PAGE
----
Beyond the region, Stanford University also uses technology to connect with recent graduates, and its young alumni donor dollars are up year over year, according to Felicity Meu, who specializes in student and young alumni development. Recently, her office created a young-alumni mascot, Stan the Stanford Gnome. On his very own Facebook page, Stan explains that his main responsibility is to thank donors and encourage each new alumni class to give 365 gifts in 365 days.
Says Stan: “Here comes the best part: after you give, I’ll post a personalized Thank You photo on Facebook with your name on it. Just tell me your favorite place on campus and I’ll go there and take my picture with a message to you! It doesn’t matter the size — every gift makes a big difference.
Around the country, alumni giving plummeted in 2009, primarily due to the recession. But education experts say participation rates have been in decline for years as the result of other noneconomic factors: Donor-advised funds and family foundations (which don’t count as alumni gifts) have grown more popular. And to some millennials, colleges and universities don’t have the same appeal as the latest crowdfunding craze or other charitable causes.
These competing opportunities attest to those fears of the institutional black hole and the fact that millennials want to have a better sense of where their gifts will go. As an example, Sales points to Sacramento State’s homecoming dance marathon. The Student Advancement Council hosted the event and decided to use money earned to set up a student emergency fund. Attendees had to give or raise $25, and the council pulled in about $16,000 from the effort, which Sales says demonstrates that millennials are inclined to support a cause if they know specifically where their donations will end up.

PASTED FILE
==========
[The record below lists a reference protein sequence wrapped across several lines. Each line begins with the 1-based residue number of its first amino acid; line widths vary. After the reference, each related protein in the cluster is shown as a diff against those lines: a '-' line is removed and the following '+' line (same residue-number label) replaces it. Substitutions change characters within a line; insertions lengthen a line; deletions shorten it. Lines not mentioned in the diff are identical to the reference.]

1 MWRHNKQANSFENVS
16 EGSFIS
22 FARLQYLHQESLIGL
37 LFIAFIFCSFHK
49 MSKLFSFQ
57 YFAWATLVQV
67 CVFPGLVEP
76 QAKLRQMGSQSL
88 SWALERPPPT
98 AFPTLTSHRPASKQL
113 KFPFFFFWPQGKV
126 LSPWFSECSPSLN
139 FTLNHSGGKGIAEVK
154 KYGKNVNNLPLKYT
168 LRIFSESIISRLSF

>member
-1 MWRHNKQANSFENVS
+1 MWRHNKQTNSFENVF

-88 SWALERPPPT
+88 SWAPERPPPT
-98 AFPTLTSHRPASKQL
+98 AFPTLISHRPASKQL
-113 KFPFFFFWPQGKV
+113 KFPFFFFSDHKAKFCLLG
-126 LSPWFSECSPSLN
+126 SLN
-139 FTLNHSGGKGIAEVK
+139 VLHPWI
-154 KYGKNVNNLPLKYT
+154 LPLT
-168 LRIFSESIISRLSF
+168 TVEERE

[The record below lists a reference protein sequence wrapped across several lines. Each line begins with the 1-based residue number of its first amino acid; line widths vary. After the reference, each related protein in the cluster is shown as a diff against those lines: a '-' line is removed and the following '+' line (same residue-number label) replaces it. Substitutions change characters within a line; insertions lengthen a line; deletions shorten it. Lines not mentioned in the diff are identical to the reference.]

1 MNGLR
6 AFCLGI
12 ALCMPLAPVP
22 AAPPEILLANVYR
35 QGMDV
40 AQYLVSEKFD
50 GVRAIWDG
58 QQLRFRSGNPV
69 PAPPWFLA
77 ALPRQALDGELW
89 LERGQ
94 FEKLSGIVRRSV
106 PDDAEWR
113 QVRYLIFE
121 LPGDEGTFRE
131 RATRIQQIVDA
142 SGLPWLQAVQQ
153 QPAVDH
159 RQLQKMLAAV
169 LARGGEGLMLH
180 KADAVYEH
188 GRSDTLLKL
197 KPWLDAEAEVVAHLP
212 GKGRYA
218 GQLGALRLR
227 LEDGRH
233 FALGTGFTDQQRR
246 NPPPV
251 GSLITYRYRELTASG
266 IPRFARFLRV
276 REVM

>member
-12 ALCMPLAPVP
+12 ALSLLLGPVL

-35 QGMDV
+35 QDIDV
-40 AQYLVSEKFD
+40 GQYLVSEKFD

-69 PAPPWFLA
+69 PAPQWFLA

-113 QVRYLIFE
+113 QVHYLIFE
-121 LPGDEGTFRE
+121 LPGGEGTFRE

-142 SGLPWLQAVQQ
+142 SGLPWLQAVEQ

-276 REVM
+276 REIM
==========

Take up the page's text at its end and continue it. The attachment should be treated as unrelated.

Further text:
“Older generations would write a check, put a stamp on it and put it in the mail. But for millennials, technology is the key.” Vince Sales, vice president for university advancement, Sacramento State
Similarly, McGeorge boasts a student philanthropy program called “Make Your Mark,” which gives students the chance to give in areas important to them: scholarships, guest speakers, special groups. “When you give to McGeorge, you can earmark your donation to a particular organization or area that really helped you develop within the school,” says Moon, who was active with the federal defender clinic and moot court petition team. “I found that invaluable.”
But the generation gap between older alumni and millennials doesn’t mean colleges and universities are abandoning more classic fundraising strategies. Sacramento State also has a traditional class gift campaign where graduates give an amount in honor of their class year: 2014 = $20.14. Participants’ names are asterisked in the commencement program, and their tassels have both green and gold (university colors) to recognize their generosity.
Pay in Advance
Overall, the best strategy for colleges and universities seems to be cultivating relationships with millennials before they leave the institution. Arth Patel, a senior biological sciences major at Pacific, is a prime example. He recalls taking college classes in his Minnesota high school and being crammed into lecture halls with some 700 students. But as an undergraduate, the smaller class sizes and personal connections with his professors inspired him to start finding ways to give back early.
As current president of the Pacific chapter of Alpha Chi Sigma, a national chemistry fraternity, Patel led the campaign to raise $10,000 as a gift to the chemistry department. This gift, along with other contributions, will be matched by the $500,000 John Stauffer Challenge to create a $1 million endowment, which will provide about 10 grants every year for undergraduates to pursue summer research opportunities.
“The summer research opportunities weren’t present when I was taking the classes,” Patel says. “I had to take jobs to put myself through school.”
Even after he graduates this spring and goes to dental school, Patel says he will continue to give back. He recognizes that his undergraduate experience and attentive professors shaped his future success. Any member of his generation who feels this way will definitely donate, he says.
“Millennials will give as long as it serves a higher purpose and it’s a good investment for them,” he says. “When the opportunity is presented in the right way, I think our generation is generous.”